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Francis Collins Sings ‘Sequester Blues’

Andrew S. Wiecek

With no end for the sequestration in sight, the NIH director is singing the blues. Literally.

Francis Collins, director of the National Institute of Health (NIH), is feeling down. Due to the sequestration that went into effect in March, the NIH budget was cut by 5% for fiscal year 2013, which translates to about $1.55 billion fewer dollars to spend and 700 fewer research grants to be funded by the agency this year. And in the end, that means fewer opportunities for newly minted postdocs and investigators hoping to establish their own research labs.

With no end for the sequestration in sight, the NIH director is singing the blues. Literally. Source: Vimeo

So instead of focusing on leading the agency into the future with projects like the BRAIN Initiative, Collins has been presiding over the “unmitigated disaster” of the sequester, spending his summer lobbying Capitol Hill to reverse the cuts in research funding. Just yesterday, Collins spoke at the John Hopkins Hospital and Medical School, arguing against the across-the-board reductions imposed by the sequester, according to the Baltimore Sun.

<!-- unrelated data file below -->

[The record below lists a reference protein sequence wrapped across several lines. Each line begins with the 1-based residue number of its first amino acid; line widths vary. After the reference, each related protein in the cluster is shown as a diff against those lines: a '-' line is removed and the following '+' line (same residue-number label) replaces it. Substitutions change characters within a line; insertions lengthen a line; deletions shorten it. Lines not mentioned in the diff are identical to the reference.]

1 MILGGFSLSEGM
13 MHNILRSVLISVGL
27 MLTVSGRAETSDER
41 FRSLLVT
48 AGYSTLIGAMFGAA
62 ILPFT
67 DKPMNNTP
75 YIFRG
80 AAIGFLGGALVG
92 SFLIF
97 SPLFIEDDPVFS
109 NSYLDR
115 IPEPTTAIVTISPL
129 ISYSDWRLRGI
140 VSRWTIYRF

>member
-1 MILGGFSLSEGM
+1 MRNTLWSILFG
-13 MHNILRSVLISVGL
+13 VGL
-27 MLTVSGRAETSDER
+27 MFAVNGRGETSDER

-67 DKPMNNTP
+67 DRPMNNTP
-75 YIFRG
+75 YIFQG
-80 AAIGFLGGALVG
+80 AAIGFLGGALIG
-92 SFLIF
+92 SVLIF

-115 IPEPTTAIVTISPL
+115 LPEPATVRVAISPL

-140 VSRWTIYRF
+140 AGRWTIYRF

Of course, Collins has been doing this with his own unique flare. Although he’s been known to tickle the six strings, his science parodies of carefree country songs such as Jimmy Buffett's “Margaritaville” have usually been reserved for celebrations. But the sequester has had taken its toll on Collins, and now he’s singing the blues.

For the Foundation for the NIH’s 2013 Award Ceremony this May (which he couldn’t attend because of a date with Congress the next morning), Collins recorded this song with the hope of bringing some light to these dark times. So with little hope of the sequester cuts being restored anytime soon, we present Collins singing “Sequester Blues.”

Keywords:  sequester nih funding